If there is one name that embodies everything there is about “New Atheism”, that name is Christopher Hitchens.
Hitchens was a prolific author, political journalist, and literary critic, who’s career of 40-plus years saw him writing articles for many publications like The New Statesman, The Atlantic, The Nation, and Vanity Fair. He also became notorious for writing scathing exposés about many public figures who were lauded and revered by the mainstream public – such as Bill Clinton, Mother Teresa, Princess Diana, and Henry Kissinger.
The September 11, 2001 terrorist attacks in New York, Washington D.C., and Pennsylvania would see him turn most of his focus from politics to religion and its harmful effects on humanity. His 2007 book, “God is Not Great: How Religion Poison’s Everything” has become an essential read for any atheist involved in the public discourse/debate about religion, and it also solidified his position as one of the “The Four Horseman of the Non-Apocalypse”, along side Richard Dawkins, Sam Harris, and Daniel Dennett.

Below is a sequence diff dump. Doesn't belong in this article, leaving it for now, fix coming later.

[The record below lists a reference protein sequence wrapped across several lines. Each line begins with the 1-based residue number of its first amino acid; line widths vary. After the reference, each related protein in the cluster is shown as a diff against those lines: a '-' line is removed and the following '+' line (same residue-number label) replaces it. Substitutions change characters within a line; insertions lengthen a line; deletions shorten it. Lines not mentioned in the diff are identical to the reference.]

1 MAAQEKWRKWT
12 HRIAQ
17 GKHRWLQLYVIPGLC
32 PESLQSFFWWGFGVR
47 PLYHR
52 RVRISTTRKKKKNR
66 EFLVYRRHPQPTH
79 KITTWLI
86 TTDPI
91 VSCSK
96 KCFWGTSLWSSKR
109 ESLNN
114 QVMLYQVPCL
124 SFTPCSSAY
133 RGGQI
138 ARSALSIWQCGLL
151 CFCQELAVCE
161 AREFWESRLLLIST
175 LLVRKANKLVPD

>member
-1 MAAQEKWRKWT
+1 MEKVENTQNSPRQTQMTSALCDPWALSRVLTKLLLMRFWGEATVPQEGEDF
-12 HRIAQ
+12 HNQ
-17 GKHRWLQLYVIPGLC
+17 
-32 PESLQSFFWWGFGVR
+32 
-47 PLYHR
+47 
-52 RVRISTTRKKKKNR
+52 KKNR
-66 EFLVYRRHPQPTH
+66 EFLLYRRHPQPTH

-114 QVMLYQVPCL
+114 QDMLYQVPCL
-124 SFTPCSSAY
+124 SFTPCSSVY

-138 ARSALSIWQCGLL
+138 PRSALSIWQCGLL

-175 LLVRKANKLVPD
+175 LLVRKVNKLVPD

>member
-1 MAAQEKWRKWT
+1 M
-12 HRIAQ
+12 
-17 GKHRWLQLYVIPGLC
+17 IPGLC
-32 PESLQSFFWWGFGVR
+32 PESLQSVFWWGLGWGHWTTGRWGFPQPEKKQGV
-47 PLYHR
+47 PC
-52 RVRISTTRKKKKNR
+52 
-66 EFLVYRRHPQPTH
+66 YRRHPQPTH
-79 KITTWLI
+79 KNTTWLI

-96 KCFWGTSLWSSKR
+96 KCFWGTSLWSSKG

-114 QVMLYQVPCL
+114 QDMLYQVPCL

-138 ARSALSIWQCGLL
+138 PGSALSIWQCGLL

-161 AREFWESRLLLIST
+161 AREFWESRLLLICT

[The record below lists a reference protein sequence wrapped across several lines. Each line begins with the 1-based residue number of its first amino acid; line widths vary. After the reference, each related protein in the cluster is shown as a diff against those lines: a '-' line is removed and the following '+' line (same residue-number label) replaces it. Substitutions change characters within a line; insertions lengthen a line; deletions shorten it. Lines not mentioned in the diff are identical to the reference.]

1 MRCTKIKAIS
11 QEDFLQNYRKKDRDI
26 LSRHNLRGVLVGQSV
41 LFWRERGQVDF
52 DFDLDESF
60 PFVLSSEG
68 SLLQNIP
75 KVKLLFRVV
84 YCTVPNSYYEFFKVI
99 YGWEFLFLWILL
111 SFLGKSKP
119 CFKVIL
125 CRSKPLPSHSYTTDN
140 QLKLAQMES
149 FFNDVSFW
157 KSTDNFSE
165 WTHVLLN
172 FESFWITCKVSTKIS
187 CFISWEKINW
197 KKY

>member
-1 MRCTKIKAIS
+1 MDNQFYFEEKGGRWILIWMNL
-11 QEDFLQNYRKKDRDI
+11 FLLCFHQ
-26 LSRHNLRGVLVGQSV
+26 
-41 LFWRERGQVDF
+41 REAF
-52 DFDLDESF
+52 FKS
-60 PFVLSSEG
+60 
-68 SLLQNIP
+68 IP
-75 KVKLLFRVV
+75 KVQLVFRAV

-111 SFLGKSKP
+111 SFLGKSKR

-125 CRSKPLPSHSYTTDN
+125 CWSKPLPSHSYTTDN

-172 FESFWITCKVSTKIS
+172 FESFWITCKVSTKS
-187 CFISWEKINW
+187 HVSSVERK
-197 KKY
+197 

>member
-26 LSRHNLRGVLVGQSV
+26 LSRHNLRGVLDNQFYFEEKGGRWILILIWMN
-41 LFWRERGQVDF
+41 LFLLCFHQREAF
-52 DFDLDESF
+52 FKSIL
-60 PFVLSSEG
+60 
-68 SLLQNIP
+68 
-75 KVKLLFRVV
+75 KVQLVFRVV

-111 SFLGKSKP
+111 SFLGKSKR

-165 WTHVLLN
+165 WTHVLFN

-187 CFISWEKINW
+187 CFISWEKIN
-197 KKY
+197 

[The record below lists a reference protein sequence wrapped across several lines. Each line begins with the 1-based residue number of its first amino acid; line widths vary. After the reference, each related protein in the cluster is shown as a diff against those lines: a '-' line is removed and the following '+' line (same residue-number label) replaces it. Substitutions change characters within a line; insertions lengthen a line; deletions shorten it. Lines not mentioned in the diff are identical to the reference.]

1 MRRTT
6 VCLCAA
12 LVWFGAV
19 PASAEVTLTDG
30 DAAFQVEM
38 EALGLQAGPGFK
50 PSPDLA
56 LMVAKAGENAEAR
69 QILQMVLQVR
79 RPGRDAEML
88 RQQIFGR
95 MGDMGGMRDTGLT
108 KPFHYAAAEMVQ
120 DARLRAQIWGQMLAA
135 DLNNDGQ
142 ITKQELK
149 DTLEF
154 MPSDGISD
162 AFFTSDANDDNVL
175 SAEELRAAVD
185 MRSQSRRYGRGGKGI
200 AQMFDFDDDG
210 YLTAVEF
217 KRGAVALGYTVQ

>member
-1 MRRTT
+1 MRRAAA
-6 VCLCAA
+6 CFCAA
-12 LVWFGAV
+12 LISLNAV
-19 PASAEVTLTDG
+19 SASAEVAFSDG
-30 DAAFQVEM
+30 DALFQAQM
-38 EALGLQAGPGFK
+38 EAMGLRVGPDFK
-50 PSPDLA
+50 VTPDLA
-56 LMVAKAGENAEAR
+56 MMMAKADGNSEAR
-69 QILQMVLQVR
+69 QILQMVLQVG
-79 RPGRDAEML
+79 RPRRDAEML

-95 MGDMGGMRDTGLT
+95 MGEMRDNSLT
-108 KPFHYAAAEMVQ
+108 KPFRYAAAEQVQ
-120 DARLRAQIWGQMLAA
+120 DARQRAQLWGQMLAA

He also coined a phrase regarding the epistemological rule concerning the burden of proof, which is commonly referred to as “Hitchen’s Razor“:
“What can be asserted without evidence can be dismissed without evidence.”
An avid debater, he was known to have an open challenge to publicly debate any religious leader or figure, and engaged in such debates with notable figures like William Lane Craig, Rabbi Shmuley Boteach, Bill Donahue, Rev. Al Sharpton, and Rabbi David Wolpe, just to name a few. He was also a staple on the talk show circuit, and being both a wordsmith and a polemicist, he would often rile the host and/or the other guest(s).
His ability to combine sharp critique with witty banter made him one of the most admired and respected public intellectuals in recent memory, and to say that Christopher Hitchens is now a legend among the atheistcommunity is a tremendous understatement.